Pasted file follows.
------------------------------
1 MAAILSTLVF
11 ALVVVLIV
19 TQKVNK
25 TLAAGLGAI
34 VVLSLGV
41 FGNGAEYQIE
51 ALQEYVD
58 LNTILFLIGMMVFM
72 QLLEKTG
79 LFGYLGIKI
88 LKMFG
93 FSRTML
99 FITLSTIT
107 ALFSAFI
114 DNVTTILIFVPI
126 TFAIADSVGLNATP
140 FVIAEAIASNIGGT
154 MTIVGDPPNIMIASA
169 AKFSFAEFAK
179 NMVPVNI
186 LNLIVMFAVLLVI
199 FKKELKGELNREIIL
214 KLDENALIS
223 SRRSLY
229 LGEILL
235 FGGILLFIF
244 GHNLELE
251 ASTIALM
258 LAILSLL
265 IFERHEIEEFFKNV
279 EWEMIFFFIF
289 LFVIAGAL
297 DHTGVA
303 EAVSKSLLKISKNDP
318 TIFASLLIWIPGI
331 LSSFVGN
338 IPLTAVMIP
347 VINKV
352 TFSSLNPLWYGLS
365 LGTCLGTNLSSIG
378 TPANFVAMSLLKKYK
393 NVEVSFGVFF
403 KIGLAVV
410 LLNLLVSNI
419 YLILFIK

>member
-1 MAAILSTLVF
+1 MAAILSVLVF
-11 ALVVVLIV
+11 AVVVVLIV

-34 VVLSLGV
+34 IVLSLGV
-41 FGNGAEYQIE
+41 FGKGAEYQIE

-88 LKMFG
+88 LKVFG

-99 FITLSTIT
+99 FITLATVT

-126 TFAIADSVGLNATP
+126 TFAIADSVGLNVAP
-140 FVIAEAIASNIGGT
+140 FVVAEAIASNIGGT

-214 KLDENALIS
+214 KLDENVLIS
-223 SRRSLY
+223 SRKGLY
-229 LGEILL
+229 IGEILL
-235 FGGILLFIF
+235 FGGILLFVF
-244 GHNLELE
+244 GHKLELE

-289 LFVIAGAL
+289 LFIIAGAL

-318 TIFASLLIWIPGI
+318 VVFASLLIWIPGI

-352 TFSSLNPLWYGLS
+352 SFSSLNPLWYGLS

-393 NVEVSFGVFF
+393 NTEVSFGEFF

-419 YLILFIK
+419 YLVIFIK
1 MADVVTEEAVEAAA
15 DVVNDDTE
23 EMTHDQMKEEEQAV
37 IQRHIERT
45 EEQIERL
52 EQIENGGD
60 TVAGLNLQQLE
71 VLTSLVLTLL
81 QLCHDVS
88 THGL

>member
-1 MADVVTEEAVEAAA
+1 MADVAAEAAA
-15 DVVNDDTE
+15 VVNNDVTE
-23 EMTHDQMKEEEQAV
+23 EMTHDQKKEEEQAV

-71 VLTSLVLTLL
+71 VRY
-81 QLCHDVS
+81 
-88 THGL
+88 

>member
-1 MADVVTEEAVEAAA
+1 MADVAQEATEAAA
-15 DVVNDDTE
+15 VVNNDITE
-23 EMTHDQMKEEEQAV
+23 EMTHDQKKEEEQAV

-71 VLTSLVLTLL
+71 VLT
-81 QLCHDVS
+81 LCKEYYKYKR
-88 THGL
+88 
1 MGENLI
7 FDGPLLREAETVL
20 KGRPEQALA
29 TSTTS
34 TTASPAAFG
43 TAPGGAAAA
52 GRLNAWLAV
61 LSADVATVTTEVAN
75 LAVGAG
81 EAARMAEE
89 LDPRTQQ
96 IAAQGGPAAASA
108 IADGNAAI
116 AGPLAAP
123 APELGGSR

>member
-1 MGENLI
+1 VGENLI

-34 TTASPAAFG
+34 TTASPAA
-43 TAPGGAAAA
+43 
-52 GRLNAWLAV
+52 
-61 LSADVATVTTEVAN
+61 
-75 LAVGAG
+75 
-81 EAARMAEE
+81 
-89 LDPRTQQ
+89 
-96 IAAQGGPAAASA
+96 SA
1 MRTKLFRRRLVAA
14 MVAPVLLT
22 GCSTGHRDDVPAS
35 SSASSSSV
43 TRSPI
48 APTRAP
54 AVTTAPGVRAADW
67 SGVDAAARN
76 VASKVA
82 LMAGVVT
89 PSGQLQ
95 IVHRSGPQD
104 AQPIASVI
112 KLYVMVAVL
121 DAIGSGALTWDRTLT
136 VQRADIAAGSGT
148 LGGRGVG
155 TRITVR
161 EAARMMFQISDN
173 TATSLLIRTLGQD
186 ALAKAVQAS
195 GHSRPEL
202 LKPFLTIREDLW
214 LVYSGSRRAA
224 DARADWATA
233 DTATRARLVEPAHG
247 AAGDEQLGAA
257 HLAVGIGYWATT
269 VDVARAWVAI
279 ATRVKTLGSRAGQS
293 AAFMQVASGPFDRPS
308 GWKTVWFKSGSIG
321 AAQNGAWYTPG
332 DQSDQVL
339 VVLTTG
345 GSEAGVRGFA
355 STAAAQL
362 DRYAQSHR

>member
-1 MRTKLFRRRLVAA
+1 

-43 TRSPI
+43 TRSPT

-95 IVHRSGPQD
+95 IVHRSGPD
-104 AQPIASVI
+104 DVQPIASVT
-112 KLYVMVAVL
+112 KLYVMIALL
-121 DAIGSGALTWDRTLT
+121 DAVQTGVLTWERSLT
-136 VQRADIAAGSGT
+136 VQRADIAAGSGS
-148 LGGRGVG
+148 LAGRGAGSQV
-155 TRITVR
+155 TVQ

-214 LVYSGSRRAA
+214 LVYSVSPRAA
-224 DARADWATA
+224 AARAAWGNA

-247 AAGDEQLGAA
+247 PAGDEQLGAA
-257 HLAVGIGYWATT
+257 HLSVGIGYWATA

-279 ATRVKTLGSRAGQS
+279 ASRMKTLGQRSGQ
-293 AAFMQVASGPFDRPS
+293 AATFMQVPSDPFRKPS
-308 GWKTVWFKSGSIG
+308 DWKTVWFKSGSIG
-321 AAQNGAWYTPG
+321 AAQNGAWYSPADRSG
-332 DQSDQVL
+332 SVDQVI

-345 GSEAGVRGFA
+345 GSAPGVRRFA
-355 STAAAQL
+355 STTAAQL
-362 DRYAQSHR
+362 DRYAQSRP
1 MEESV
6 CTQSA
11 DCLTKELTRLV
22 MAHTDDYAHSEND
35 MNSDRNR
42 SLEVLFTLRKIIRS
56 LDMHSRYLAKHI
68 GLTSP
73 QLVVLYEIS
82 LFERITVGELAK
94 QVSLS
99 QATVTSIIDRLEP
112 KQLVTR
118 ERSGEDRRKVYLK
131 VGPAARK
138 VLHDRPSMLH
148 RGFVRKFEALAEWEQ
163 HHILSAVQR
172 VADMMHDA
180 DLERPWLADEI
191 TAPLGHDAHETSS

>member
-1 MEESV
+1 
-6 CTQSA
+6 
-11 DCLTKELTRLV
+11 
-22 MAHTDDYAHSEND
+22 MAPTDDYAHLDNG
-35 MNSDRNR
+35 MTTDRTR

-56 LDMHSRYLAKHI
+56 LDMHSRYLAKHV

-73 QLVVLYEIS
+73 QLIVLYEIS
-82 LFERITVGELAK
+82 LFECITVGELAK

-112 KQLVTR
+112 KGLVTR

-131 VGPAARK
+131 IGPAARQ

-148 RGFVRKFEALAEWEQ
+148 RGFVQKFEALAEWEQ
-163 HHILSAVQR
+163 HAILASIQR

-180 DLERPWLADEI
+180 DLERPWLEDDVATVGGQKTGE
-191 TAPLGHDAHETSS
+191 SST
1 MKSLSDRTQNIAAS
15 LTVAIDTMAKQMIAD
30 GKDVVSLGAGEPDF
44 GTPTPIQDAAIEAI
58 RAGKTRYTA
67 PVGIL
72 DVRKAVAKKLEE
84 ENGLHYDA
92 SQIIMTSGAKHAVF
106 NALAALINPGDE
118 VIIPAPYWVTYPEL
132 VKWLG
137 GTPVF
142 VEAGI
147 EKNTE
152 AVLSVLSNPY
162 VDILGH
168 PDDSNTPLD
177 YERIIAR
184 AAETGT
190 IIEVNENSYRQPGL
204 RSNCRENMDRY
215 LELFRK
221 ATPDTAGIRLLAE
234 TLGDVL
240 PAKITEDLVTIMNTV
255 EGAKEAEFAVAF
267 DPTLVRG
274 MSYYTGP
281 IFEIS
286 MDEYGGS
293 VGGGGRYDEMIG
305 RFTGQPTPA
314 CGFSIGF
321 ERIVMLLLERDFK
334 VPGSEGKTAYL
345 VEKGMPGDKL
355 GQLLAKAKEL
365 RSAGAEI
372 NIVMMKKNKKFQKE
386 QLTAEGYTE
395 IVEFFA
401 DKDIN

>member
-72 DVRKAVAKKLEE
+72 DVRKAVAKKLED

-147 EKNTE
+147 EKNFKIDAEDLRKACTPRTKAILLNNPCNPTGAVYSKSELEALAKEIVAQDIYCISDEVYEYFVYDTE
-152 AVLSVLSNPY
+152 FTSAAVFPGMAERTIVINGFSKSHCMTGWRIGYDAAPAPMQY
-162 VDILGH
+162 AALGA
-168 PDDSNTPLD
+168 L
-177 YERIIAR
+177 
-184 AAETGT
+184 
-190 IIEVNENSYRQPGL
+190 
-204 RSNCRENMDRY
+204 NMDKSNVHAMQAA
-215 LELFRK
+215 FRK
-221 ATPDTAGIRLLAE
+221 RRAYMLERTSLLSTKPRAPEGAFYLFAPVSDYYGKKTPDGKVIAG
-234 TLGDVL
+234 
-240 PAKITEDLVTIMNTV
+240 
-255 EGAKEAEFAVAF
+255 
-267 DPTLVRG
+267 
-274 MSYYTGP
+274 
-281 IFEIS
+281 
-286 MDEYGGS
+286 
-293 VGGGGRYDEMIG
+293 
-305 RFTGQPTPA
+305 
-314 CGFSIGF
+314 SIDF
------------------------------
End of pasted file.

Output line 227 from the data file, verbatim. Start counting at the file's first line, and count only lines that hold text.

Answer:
+332 SVDQVI